Usually, the campgrounds surrounding the Bristol Motor Speedway in Bristol, Tenn., are wall-to-wall celebration in the days leading to the spring NASCAR race, according to the Bristol Herald Courier.
Not this time.
By Thursday afternoon (March 18), most of the grassy lots that should by now be in the shadow of RVs and camping tents were just soaking in the sun.
“This is usually (filled on) both sides as far as the eye can see,” retired truck driver Gerald Wilder said as he waved both hands at the Twin-City Drive-In Theatre lot, on U.S. Highway 11E within sight of the speedway.
The theater’s billboard-sized screen towered above a dozen RVs, two tents and acres of empty space.
Wilder’s camper stood off to the side of the drive-in entrance, in the very spot he’d rented three weeks ago in anticipation of a packed lot. Why? Because it’s been that way with each spring trek from his home in the Northern Tennessee city of Speedwell.
“People are losing jobs,” he said of the sour economy. “This was their vacation.”
He’s betting more fans will arrive today. They’ve probably decided to trade an expensive, week-long camping trip for a cheaper weekend stay.
Drive-in owner Danny Warden hopes that is the case.
“Some of them will just drive in for the race and drive back out,” he said. Even if cars and trucks arrive without campers, he could still turn a profit by renting out parking space.
Track officials also have pointed to the poor national economy to explain why they can no longer sell out 160,000 seats weeks before the race. Tickets were still available Thursday. It’s also why much of the corporate sector has stopped buying seats in blocks.
Waving goodbye to the corporate sector might have a positive, yet still bitter, benefit, said Danny Gentry, owner of Gentry’s Camping and Parking.
“You’re back to the true race fans … like it was 15 years ago,” Gentry said while patiently awaiting more arrivals at the entrance of his near-empty 15-acre lot.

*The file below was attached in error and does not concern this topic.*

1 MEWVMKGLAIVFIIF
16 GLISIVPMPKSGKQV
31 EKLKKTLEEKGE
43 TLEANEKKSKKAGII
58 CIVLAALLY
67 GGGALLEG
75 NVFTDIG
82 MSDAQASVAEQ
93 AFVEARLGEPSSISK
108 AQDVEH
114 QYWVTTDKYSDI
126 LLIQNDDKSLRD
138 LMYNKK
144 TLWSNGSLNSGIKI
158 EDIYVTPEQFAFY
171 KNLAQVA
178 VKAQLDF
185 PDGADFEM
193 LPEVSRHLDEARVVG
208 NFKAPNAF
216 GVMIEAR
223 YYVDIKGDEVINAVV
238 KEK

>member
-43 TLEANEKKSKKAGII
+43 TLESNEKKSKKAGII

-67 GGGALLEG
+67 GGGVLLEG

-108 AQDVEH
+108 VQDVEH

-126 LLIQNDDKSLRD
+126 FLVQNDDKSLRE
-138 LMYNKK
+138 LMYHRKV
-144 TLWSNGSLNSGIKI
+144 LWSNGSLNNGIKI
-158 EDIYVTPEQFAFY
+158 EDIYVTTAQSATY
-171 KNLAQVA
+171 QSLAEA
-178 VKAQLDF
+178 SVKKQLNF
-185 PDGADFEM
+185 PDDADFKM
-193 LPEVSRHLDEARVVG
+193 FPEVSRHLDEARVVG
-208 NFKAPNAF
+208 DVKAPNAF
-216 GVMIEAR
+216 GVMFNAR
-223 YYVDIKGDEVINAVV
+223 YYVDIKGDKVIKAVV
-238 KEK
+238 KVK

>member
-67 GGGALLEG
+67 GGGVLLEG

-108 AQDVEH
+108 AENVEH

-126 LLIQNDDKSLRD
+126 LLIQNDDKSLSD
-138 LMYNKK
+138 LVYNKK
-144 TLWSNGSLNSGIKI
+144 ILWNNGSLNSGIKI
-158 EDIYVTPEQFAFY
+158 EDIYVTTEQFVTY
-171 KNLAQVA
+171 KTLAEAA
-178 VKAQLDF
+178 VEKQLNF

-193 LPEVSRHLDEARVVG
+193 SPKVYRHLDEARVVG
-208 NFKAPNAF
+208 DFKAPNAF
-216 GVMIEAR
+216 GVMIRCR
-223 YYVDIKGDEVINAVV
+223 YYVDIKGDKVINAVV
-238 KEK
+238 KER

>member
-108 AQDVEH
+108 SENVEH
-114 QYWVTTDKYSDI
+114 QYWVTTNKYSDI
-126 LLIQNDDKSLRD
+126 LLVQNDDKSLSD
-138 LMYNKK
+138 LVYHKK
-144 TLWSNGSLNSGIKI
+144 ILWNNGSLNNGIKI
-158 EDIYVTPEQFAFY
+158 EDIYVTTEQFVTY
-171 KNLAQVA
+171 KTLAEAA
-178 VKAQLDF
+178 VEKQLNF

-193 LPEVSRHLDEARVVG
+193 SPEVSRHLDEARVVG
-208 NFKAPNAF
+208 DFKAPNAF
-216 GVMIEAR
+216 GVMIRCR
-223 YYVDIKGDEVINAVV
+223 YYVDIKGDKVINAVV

There could be trouble for BMS if only the diehard fans are left. Many fans grumbled after the 2007 resurfacing project that widened the track. Getting ahead on the previously slim BMS track meant drivers had to smash their way to the front. It’s what fans said they expected to see at Bristol.
Those spectacular pileups had fans returning for more every March and August.
Now, drivers have enough room to slip past slower cars without risking a spectacular finish on the day.
“It made a big difference” to fans, Gentry said.
Wilder, from the drive-in, hopes recent track upgrades will pump some adrenaline back into the show.
BMS officials have extended the crash barriers at the exits for two turns by more than 160 feet, thereby reducing the racing groove by nearly three feet.
“I think it’s going to be like it used to be,” Wilder said.
Still, some campers wondered if forces more powerful than economics and track width are to blame for the weak early turnout.
Canadians Isobel and Wilf Cobb looked down on the speedway from their lot atop a hill on Gentry’s campground. They arrived in Bristol on Saturday, after motoring hundreds of miles from their home in Ontario. It’s a trip they’ve made annually for 10 years.
Clouds have blanketed the sky for most of the week, parting for the first time Thursday, Isobel Cobb said.
At that, she motioned a hand to the heavens: “Maybe they’re waiting for the weather (to clear). You just don’t know.”